Friday, September 16, 2005

Update on Reliant Park

We can no longer call it Update on the Dome, because the Dome has been cleared out and residents moved to the smaller Reliant Arena to shield them from public view in anticipation of the Houston Texans season opener at Reliant Stadium. Clearing the Dome, of course, is great. You may recall from earlier posts that there were three shelter facilities in the Astrodome/Reliant Complex: The Astrodome, Reliant Center, and Reliant Arena. Of the three, Reliant Center was definitely the cleanest, safest, and best run. It had a reasonably nice play area and library for children and plenty of room for clothing and food distribution, as well as a press room and offices for other services that needed to be provided for evacuees and administrators/organizers. However, the shelter chosen for consolidating all evacuees in Reliant Park was the smaller Reliant Arena. As the first evacuees were moved in Wednesday night to a part of the building that could best be described as looking like an indoor parking structure, evacuee tensions were running high.

As of this afternoon, Reliant Arena is already filled to capacity. It does not have enough room for the remaining evacuees and the service providers that need to be with them in the building (medical, informational, food service, etc.). Again, officials are to be commended for moving evacuees out of the Astrodome. However, it's a shame that Reliant Arena was chosen as the place to consolidate all remaining evacuees instead of the far more welcoming Reliant Center, especially in light of the Arena's obvious space limitations. If one were to inquire as to the reason for choosing a facility too small to hold all evacuees and service providers, we suspect the reason might be -- as it has in the past -- something along the lines of "insufficient time to plan."

The cut in medical services has caused some predictable problems at the Arena that we've witnessed firsthand. At this point, though, recounting individual tragedies is just traumatic and -- in this particular case -- unnecessary in light of the news story below. More medical problems are predicted at Reliant Arena in addition to the predictable strain on the already-strained Houston emergency care system. Following is a story from the local ABC affiiate describing the problems.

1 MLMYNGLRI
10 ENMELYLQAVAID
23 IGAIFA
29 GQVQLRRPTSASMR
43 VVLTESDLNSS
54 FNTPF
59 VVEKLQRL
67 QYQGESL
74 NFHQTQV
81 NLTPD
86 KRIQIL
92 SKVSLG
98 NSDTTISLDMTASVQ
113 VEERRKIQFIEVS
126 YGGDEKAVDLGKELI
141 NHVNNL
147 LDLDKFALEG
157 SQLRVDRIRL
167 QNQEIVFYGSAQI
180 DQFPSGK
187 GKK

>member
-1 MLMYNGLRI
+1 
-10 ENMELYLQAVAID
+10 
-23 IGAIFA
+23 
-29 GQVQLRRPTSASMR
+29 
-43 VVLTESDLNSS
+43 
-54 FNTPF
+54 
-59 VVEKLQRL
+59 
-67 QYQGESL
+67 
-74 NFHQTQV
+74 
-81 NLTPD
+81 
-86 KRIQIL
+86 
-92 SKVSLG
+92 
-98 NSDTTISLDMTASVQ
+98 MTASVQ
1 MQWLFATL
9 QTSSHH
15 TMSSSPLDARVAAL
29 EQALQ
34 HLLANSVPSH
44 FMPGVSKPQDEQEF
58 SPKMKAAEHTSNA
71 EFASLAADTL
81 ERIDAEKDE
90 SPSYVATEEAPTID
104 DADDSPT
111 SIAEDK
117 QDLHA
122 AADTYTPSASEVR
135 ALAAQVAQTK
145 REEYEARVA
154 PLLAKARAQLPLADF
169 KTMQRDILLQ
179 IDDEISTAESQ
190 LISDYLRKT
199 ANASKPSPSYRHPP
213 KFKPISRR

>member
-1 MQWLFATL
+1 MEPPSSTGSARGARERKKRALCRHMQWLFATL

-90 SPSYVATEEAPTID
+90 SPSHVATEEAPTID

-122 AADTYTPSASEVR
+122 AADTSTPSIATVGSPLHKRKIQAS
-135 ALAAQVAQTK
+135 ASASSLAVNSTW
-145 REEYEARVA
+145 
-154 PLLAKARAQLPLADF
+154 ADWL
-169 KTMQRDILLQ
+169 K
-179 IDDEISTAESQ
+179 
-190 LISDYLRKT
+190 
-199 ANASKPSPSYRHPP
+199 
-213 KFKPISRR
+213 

The main clinic at the Reliant shelter closed its doors on Thursday and for the first time Houston's emergency rooms will be put to the test, to see how they can handle the additional people. Already there are concerns about increased wait times for patients.

First of all, Houston emergency physicians say if you have a medical emergency, go to the emergency room. That's where you need to be. But if your medical problem isn't an emergency, be prepared to wait.

Doctors from the Texas Medical Center built the Astrodome clinic from the ground up in just 8-12 hours. Baylor doctors were proud of what they did, but it was also a calculated way to prevent Houston's overloaded emergency rooms from drowning.

"We all expect we will be getting lots of patients," said Dr. Joan Shook, Director of Texas Children's Hospital Emergency Center.

With the Astrodome clinic closing, emergency rooms like Texas Children's are bracing themselves.

Dr. Shook said, "We're gearing up for larger volumes. In effect, Houston has a whole new little city transplanted onto it without a whole new healthcare infrastructure, so these families will be seeking care in emergency departments."

Already, the Texas Children's ER has seen a spike in the number of patients. Typically 210 patients a day are treated in the ER. Now it's 260 a day. That can mean long, long waits.

"I think for relatively minor illness, it could be as long as 8-10 hours and not just here -- at other hospitals as well," Dr. Shook explained.

There is advice for Houstonians.

"I would recommend to families they access their primary care provider or community clinic before they try the emergency system," Dr. Shook advised.

And to new residents from Louisiana and Mississippi she suggests finding a clinic before they get sick.

She said, "They might be able to find a clinic or primary care provider close to where they're living rather than having to go to the emergency department."

Also with so many living in shelters, doctors are worried about infections -- especially hepatitis A.

"We are looking for an outbreak of hepatitis A," said Dr. Shook. "We don't know that it's going to happen but it's reasonable to assume it might. So we're preparing for that possibility. We also expect more diarrhea."

Doctors are also watching to find any increase in tuberculosis, meningococcal disease, even the super staph infections -- any illness that can be transmitted in close quarters.


I (Tracy) have to say that my "favorite" part about this story is that it wasn't news when medical services began shutting down Monday night and having an immediate effect on evacuees. It was only news when the warning had to go out to Houstonians explaining how it would effect them directly. Priceless.

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